The detection of discrete DNA sequences from a patient’s blood sample in order to diagnose or monitor the progression of disease is the foundation of liquid biopsy and has taken the molecular diagnostic field by storm over the past several years. However, despite all of the promise these tests and advances have shown, the current range of conditions that liquid biopsies can detect is still limited.
Results from a new study at the University of Washington, Seattle researchers show that it might be possible, however, to overcome the limitations of liquid biopsies with a method for identifying what types of cells gave rise to the cell-free DNA—potentially expanding the scope of the diagnostic tool. Interestingly, the new approach relies on analyzing the fragmentation patterns seen in the cell-free DNA in one individual and comparing that pattern to what might be expected for cell death associated with various medical or physiological conditions.
“Our findings suggest it is possible to identify tissues contributing to cell-free DNA by looking at these fragmentation patterns instead of looking for specific mutations in the DNA,” stated senior study author and Howard Hughes Medical Institute investigator Jay Shendure, M.D., Ph.D., professor of genome sciences at the University of Washington.
The results of this study were published recently in Cell through an article entitled “Cell-free DNA Comprises an In Vivo Nucleosome Footprint that Informs Its Tissues-Of-Origin.”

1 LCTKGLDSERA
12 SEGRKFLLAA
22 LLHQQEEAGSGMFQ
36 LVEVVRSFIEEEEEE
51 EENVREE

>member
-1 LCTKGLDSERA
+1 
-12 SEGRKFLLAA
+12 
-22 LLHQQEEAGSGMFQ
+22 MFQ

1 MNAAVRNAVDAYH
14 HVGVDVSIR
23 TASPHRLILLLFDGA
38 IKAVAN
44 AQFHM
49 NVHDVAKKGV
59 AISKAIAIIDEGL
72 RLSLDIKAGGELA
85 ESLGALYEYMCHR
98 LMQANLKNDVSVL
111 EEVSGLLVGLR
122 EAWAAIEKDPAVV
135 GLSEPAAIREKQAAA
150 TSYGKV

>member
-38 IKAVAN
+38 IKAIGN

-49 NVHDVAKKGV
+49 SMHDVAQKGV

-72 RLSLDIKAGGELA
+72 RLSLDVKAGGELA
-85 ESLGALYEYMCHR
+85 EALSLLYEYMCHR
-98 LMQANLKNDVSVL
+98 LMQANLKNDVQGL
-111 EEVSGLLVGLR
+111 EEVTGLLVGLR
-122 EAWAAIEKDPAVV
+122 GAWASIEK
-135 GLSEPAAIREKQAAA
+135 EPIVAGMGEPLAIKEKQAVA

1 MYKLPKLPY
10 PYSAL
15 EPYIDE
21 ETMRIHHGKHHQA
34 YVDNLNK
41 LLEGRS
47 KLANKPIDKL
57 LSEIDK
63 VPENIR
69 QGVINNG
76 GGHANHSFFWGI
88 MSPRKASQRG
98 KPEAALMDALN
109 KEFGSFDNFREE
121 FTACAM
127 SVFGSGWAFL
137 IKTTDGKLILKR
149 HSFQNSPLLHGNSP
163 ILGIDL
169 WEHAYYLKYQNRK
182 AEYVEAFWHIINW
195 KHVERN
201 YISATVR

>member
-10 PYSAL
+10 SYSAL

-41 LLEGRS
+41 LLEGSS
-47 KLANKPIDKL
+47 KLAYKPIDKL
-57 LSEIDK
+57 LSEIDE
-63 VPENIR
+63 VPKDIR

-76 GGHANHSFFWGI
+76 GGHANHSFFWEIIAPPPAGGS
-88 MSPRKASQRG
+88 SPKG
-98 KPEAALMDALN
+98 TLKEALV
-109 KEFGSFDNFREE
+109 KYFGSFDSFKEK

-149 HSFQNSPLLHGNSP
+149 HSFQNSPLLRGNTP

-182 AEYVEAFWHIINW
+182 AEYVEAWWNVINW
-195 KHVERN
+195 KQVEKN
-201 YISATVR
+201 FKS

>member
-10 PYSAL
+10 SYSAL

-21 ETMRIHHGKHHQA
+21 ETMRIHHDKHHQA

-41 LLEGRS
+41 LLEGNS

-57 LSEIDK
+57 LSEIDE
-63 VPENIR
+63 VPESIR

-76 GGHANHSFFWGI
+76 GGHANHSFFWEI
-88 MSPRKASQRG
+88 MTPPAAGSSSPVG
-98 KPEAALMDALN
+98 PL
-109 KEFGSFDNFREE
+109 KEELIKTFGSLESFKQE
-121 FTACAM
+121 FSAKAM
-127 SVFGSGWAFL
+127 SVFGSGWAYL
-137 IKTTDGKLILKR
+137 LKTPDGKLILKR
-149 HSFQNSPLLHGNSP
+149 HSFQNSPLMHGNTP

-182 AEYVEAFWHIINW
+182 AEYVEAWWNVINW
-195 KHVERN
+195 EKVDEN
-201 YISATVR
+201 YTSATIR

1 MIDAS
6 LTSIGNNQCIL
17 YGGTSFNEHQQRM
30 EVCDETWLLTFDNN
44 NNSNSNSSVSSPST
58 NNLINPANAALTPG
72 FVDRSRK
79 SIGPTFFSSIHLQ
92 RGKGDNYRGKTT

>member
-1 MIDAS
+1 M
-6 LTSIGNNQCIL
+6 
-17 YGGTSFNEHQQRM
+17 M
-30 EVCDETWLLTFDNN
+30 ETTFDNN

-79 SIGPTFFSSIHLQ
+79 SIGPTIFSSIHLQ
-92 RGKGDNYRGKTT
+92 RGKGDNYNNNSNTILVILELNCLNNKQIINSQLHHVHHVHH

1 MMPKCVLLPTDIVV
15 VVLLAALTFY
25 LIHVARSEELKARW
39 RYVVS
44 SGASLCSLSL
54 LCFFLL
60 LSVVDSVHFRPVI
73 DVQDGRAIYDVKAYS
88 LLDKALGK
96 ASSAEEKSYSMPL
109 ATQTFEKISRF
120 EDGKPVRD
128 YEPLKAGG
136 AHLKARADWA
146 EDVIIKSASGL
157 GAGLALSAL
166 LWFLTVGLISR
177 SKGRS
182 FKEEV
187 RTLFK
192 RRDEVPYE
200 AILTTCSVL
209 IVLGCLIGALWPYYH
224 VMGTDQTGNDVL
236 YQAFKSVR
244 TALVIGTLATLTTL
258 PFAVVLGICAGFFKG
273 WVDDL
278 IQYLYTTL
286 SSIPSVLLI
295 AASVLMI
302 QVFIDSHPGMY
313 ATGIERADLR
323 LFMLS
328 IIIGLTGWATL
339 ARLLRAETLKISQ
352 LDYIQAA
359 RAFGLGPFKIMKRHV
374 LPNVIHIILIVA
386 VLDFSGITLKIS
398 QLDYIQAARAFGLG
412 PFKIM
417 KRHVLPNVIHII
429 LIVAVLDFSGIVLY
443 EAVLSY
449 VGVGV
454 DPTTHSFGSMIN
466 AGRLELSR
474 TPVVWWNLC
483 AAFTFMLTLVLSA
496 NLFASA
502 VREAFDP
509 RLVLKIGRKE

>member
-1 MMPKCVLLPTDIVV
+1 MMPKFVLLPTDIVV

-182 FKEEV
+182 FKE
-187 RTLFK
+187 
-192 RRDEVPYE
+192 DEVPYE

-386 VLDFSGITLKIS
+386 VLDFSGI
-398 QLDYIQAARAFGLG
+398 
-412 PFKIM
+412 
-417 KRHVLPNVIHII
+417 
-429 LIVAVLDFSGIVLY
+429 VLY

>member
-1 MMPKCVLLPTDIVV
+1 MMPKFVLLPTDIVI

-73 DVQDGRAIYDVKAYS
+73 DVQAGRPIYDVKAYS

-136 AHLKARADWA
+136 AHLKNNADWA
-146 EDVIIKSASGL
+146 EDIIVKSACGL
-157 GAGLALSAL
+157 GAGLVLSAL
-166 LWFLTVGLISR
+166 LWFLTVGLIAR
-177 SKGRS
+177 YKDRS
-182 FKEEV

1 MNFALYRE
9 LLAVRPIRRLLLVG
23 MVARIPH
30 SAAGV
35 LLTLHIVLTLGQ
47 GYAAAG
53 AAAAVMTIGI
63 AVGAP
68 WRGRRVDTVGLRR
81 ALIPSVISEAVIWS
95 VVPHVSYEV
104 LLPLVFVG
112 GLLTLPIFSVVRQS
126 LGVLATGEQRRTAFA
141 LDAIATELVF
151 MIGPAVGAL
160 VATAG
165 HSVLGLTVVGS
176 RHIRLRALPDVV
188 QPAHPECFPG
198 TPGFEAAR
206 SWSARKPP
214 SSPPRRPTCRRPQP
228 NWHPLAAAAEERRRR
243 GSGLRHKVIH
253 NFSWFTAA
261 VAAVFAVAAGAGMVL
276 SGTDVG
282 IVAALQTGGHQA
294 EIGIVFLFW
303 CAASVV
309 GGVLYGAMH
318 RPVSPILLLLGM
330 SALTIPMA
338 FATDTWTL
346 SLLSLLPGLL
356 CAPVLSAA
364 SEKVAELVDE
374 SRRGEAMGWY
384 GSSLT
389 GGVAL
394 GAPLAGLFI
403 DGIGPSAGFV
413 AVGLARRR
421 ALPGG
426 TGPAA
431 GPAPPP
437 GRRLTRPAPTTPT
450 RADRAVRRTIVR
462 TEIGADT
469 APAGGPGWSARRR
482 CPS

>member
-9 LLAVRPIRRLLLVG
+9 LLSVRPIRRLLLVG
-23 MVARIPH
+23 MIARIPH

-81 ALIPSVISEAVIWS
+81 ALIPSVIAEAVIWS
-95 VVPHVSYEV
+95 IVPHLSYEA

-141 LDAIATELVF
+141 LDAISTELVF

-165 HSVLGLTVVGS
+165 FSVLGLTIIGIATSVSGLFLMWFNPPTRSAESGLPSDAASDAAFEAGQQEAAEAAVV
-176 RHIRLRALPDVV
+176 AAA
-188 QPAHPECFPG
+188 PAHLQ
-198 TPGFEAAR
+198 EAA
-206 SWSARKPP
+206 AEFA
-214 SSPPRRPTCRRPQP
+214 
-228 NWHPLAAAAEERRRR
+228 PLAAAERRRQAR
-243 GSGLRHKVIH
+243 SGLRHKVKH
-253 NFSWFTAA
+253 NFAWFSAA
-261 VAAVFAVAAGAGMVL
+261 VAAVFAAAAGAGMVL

The extensive amount of DNA that resides within each cell undergoes a versatile set of packaging events to fit inside the nucleus. The DNA is wound and folded around nucleosomes, which are composed of a protein core, like thread around a spool. Nucleosomes are strung out along the entire length of the genome, like beads on a string, with the DNA looping around one nucleosome after the next. Each cell type in the body packages DNA slightly differently. These differences leave their tell-tale mark in the resulting cell-free DNA.
The UW researchers postulated that they could use these fingerprints to work backward to try to figure out where the cell-free DNA originated. During cell death, the DNA gets chopped into small pieces by enzymes that like to cut the easily accessible, vulnerable sections of DNA between nucleosomes. Previous research has pointed to 13 million positions in the human genome where nucleosomes are most likely to be located.
“By deep sequencing cell-free DNA (cfDNA), isolated from circulating blood plasma, we generated maps of genome-wide in vivo nucleosome occupancy and found that short cfDNA fragments harbor footprints of transcription factors,” the authors wrote. “The cfDNA nucleosome occupancies correlate well with the nuclear architecture, gene structure, and expression observed in cells, suggesting that they could inform the cell type of origin.”
The investigators showed that not only did different kinds of cancer leave different nucleosome fingerprints in the cell-free DNA for some of the cancers, but they were also able to identify the anatomical source of the tumor.
“This could be particularly relevant in the five percent of metastatic cancers whose original source is unknown,” Dr. Shendure noted, adding that the test “could aid in diagnosing what kind of cancer it is and to help guide treatment.”
Dr. Shendure and his team feel that their new method could be used to diagnose a wide variety of conditions that destroy cells. Moreover, the team believes that a major advantage of the new test is that it may work even when the cells are genetically identical to one another.
“Since this strategy does not rely on genetic differences to distinguish between contributing tissues, it may enable the noninvasive monitoring of a much broader set of clinical conditions than currently possible,” the authors concluded.